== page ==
Cibercrimen y fraude en distribución comercial y operaciones internacionales

Cybercrime and fraud in commercial distribution and international operations

There are several embassies and Economic and Commercial Offices that, in the face of the growing wave of fraud against exporting companies, have published communications encouraging Spanish companies to take extreme precautions when exporting. The last case, and one of the most relevant for Spanish companies, is that of the Spanish Embassy in London.

Cybercrimes are not new in the United Kingdom, exclusive to this region, nor do they only affect Spanish companies. Cases of fraud in the export of goods are not new either – in fact, in 2015 the European Parliament already warned of an increase in the number of frauds in the distribution of goods in Poland – but their recent complexity and sophistication do constitute cause for attention. special.

The most repeated fraud is the so-called “European Distribution Fraud”, in which criminal gangs are usually involved that pose as real and recognizable companies through the impersonation of a legitimate importer, wholesaler or retailer for the theft of goods from European suppliers. The methods they use include using email addresses or contact details similar to those of real companies to place or accept large orders. Suppliers or buyers ship products to a false address provided by scammers or discover that they have paid for products they will never receive.

This type of crime has been more oriented towards wines and food products (olive oil, preserves, eggs, chocolate, nuts, etc.), although cases of theft of industrial machinery, vehicles, solar panels, etc. have also been recorded. .

What is the modus operandi of these criminals?

In 75% of cases, criminals contact victims by email (although they also carry out this type of scam by telephone), posing as a wholesaler, distributor or international importer who has located them through their website. or at a fair or congress and show their interest in placing an order for merchandise of significant volumes and quantities. If you want to know more about this type of fraud, called CEO scam, which is increasingly common, consult this article on the subject written by our CEO, Juan Antonio Calles.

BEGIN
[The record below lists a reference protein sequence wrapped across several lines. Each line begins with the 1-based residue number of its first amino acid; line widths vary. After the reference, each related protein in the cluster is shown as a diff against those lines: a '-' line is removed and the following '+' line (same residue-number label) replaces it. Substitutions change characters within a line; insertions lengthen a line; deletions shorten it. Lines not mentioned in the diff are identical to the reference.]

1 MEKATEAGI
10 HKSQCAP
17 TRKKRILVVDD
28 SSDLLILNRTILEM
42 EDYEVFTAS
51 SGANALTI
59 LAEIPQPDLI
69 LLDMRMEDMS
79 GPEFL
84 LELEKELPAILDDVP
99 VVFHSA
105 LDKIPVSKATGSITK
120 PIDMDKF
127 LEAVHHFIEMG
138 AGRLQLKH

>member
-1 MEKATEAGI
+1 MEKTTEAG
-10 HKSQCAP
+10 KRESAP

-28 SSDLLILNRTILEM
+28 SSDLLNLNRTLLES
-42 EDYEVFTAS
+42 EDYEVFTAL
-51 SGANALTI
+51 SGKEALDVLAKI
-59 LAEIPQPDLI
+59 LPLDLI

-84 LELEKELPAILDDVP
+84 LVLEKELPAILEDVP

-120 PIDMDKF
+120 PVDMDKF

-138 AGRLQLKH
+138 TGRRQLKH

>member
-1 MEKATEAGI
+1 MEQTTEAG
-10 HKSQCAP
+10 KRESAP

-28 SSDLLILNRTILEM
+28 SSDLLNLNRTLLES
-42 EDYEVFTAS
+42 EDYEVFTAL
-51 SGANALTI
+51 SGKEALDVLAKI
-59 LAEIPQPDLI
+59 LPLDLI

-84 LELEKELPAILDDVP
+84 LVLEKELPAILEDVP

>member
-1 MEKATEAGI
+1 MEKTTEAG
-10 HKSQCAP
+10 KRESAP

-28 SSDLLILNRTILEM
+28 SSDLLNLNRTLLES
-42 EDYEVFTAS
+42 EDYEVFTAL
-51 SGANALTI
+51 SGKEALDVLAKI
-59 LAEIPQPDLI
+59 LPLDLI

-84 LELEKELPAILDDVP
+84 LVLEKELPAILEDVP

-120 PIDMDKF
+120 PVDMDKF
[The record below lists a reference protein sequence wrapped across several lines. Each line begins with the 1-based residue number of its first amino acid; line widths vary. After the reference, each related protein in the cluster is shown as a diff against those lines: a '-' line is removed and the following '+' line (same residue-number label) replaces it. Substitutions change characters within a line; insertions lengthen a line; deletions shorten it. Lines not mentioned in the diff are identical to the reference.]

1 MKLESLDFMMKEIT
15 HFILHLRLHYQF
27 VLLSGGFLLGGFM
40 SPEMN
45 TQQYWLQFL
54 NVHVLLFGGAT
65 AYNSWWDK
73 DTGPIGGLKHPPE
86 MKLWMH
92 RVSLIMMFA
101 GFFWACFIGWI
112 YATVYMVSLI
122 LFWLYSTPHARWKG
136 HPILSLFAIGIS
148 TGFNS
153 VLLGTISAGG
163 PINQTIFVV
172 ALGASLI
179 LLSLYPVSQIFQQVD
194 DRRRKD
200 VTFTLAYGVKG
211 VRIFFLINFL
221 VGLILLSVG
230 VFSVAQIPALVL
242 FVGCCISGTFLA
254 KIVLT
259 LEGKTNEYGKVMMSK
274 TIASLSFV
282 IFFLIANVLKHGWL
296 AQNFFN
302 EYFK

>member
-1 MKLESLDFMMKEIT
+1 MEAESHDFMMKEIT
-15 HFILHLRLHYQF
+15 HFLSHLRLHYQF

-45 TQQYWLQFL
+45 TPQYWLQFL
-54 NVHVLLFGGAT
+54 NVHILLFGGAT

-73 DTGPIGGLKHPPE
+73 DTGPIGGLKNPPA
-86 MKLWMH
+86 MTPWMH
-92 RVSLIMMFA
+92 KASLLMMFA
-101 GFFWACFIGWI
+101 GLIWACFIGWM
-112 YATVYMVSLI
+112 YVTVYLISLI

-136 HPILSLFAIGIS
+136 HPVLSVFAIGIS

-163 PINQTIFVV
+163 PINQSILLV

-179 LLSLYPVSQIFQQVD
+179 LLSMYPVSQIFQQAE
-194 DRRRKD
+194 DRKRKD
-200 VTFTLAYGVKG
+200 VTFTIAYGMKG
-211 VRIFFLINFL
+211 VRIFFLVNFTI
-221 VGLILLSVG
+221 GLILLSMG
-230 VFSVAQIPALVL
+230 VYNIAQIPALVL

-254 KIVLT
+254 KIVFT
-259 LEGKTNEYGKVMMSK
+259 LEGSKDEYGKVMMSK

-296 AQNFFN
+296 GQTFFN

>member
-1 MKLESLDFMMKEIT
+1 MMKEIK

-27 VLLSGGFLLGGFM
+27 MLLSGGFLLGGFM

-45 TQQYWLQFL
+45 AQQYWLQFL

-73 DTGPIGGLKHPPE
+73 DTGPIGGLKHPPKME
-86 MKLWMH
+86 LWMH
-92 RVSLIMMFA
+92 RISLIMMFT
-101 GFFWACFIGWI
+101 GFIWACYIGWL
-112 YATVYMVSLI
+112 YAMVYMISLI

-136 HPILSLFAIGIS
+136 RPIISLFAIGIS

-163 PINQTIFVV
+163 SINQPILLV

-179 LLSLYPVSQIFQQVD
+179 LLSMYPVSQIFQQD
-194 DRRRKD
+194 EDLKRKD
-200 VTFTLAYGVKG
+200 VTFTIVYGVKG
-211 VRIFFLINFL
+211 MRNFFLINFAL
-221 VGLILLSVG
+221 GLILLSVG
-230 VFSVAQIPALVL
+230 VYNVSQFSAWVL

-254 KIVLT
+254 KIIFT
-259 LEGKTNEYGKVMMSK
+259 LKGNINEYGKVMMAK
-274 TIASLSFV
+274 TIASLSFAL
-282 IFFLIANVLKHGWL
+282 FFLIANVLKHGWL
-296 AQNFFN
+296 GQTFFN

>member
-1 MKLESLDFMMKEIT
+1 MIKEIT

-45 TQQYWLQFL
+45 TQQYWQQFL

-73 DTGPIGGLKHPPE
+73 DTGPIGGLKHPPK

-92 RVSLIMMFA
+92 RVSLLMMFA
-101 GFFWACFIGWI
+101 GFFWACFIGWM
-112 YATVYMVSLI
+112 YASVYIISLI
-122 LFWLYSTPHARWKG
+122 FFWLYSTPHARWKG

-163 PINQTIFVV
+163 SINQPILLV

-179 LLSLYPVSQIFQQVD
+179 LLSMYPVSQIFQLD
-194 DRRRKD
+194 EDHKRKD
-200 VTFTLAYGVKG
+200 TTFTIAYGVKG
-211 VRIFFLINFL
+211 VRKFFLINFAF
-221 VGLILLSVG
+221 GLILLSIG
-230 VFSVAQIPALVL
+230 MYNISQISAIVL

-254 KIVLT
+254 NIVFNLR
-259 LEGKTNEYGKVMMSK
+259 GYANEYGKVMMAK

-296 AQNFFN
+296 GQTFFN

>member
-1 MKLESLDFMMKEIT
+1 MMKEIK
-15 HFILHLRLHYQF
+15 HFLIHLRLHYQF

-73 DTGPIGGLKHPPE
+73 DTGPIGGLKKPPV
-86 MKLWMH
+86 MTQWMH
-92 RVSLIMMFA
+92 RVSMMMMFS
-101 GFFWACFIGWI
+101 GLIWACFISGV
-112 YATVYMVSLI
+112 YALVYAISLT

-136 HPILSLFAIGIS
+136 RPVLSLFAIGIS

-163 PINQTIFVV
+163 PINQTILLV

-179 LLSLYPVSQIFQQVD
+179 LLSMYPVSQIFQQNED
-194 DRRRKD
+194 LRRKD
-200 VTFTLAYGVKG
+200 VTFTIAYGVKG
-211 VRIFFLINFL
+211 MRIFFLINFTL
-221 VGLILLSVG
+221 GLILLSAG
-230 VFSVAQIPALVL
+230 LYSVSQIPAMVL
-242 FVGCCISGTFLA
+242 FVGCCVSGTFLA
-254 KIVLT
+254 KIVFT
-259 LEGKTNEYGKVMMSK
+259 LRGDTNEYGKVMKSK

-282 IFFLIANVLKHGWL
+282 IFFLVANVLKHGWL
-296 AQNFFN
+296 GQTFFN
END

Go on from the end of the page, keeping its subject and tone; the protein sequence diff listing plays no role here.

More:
Another of the registered means of contact is an approach to the victims at sector fairs attended by companies interested in exporting. At these events, which can be held either in the country of origin or the destination, scammers pose as representatives of distribution or import companies and show interest in the victim companies.

After the usual exchange of contact cards, they contact the victims and, using this assumed relationship of trust, place a large order for merchandise.

The email address from which they send the communications is very similar to the one they impersonate and, in the most sophisticated cases, they include logos, websites, physical addresses and other elements to give the message greater realism. If you have questions about how to differentiate a malicious email from one that is not, we leave you a link to our post.

Once contact is established, scammers confirm a large order without requesting product samples and without negotiating prices, quantities, shipping times, billing methods, etc. and indicate a suspicious delivery location. This delivery point is usually a rented warehouse from which the merchandise is later removed, without the warehouse being able to take responsibility for the fraudulent activity that takes place there. In other cases, criminals provide details of a real, legitimate warehouse and, once the order is in transit, contact the carrier or supplier and indicate that the delivery point needs to be modified for logistical reasons. .

In both situations, the criminals remove the merchandise without any problem and the victim is not aware of having fallen into fraud until they send the invoice to the supposed importer or wholesaler and he tells them that they have not placed any order.

Another type of scam includes the purchase and sale of transport elements to defraud Spanish importers, in this case. The criminals advertise a product and close the transaction with the Spanish buyer in exchange for sending a part of the equivalent value of said product. As soon as the fraudsters receive the income, they inform the Spanish buyer that the merchandise is detained in customs pending VAT settlement. To give a greater level of realism to the scam, the criminals even send a falsified customs document in which the Spanish importer is made to understand that customs is demanding payment of VAT to allow the clearance of the merchandise, indicating in that same document an account number in which to make the deposit.